As nice as it can be to unplug while you’re out in nature, sometimes you just really need a charge. Cellphones, GPS devices for geotagging, LED lanterns, electronic coolers, ebooks, cameras, even you electric toothbrush all come in handy in the great outdoors. That’s especially when you’re camping full time, are on a family road trip, or are making the most of your RV or overlanding rig. You could rely on a generator, or the battery in your vehicle, or a portable charger. Or you can learn how to use solar panels for camping, so you can generate your own power wherever you go.
The first step to figuring out how to use solar panels for camping is to determine how much power you’ll actually need. Start by calculating the wattage or voltage required by your essential electronics. If you’re simply hoping to keep your cell phone going for the weekend, the 5.6-watt solar panel on a solar backpack or 5 volt solar power bank is sufficient. For larger electronics, a 20 watt solar briefcase is a robust, yet portable, solution. If you’re really serious about staying charged, a solar generator that’s designed for rugged outdoor applications will keep you online.
Next, you’ll want to make sure that whatever type of solar panel you plan to use will be able to get sufficient light to work at its peak. You’ll want to make sure that wherever you’re camping isn’t too shaded for the solar panel to charge sufficiently. The output rating on any given solar panel isn’t guaranteed. Instead, it’s what the panel is capable of producing in the absolute best possible conditions. Even partial or dappled shade can reduce the efficiency of your charge, whether in wattage produced, the time it takes to charge a device, or both.
If you are camping, say, in the desert finding a full patch of sun might not be a tall order. Other destinations, however, with thick foliage or a frequent marine layer might require a little more strategy when you’re selecting a campsite. Read camping reviews to get a sense of what the conditions might be or if there’s a certain campsite at your destination that would be best to request upon booking. Check the weather, too, to make sure your trip isn't timed for an especially cloudy or rainy time frame.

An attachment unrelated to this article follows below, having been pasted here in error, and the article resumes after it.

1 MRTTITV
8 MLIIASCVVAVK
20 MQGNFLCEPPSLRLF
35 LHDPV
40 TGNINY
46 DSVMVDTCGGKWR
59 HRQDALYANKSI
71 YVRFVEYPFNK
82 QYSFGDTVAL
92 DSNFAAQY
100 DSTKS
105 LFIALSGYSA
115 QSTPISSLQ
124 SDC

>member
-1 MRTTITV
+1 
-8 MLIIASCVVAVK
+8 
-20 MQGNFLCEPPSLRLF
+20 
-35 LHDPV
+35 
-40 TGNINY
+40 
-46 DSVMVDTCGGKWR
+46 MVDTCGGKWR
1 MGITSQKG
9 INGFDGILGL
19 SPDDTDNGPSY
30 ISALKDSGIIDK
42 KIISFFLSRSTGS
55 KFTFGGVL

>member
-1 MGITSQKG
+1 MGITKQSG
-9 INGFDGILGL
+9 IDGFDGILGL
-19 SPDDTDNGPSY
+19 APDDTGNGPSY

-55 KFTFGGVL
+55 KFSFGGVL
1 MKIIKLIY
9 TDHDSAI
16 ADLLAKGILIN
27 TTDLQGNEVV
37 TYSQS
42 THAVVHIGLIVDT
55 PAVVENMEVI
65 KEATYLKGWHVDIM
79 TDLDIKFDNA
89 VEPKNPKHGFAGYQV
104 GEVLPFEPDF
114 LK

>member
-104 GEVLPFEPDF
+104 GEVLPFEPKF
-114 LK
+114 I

Finally, as you plan how to use solar panels for your camping trip, consider whether you want to invest in a deep cycle battery as well as the solar array itself. If you’re purchasing a solar generator, the battery is built in. However, smaller arrays can be used with a battery so that you can charge your devices at night after charging the battery all day in full sun.
Using a battery with your solar panel gives you an added degree of flexibility and freedom. It means you can leave your panel and battery in whatever location has the best sun exposure, even if it’s not right at your picnic table or RV site. It also means you have battery power when you need it, even if that’s at night, while you’re driving, or in the middle of a hike.
In fact, full-time campers, RV users, vanlifers, boaters, and overlanders might get more bang for their buck by permanently mounting a solar array to their vehicle and hooking it up to a battery for an off-the-grid solar system. That way it's always set up and ready to use, and you'll have a charge whenever you need it. This can come especially in handy if you need to run higher voltage or continuous appliances, like an electronic cooler or a laptop, for example.
Connectivity can keep us us productive and safe, and we’re lucky to live in a time when it’s easier than ever to charge our devices even when we’re miles from the grid. Whether you’re a digital nomad slinging freelance articles from the road, a busy mom trying to stay organized while having fun, or simply want to keep up with your email and social media after a long day at the crag, it’s nice to be able to bring your electronics along for the adventure. It can take a little planning to figure out how to use solar panels for camping in a way that best works with your adventure style and charging needs, but the results are well worth a little research.